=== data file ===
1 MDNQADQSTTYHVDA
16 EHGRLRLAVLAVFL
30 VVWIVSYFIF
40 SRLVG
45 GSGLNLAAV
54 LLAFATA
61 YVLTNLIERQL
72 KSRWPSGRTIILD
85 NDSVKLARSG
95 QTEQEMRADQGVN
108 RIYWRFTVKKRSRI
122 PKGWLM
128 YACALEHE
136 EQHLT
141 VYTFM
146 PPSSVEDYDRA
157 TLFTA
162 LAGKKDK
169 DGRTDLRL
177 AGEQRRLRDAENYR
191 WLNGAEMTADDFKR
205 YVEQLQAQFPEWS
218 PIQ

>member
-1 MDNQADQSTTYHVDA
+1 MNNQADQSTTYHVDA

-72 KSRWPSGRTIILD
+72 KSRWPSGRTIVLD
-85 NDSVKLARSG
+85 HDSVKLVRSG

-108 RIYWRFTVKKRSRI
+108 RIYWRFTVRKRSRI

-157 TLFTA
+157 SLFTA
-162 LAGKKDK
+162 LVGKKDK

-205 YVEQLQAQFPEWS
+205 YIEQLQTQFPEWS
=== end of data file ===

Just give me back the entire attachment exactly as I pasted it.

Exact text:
1 MDNQADQSTTYHVDA
16 EHGRLRLAVLAVFL
30 VVWIVSYFIF
40 SRLVG
45 GSGLNLAAV
54 LLAFATA
61 YVLTNLIERQL
72 KSRWPSGRTIILD
85 NDSVKLARSG
95 QTEQEMRADQGVN
108 RIYWRFTVKKRSRI
122 PKGWLM
128 YACALEHE
136 EQHLT
141 VYTFM
146 PPSSVEDYDRA
157 TLFTA
162 LAGKKDK
169 DGRTDLRL
177 AGEQRRLRDAENYR
191 WLNGAEMTADDFKR
205 YVEQLQAQFPEWS
218 PIQ

>member
-1 MDNQADQSTTYHVDA
+1 MNNQADQSTTYHVDA

-72 KSRWPSGRTIILD
+72 KSRWPSGRTIVLD
-85 NDSVKLARSG
+85 HDSVKLVRSG

-108 RIYWRFTVKKRSRI
+108 RIYWRFTVRKRSRI

-157 TLFTA
+157 SLFTA
-162 LAGKKDK
+162 LVGKKDK

-205 YVEQLQAQFPEWS
+205 YIEQLQTQFPEWS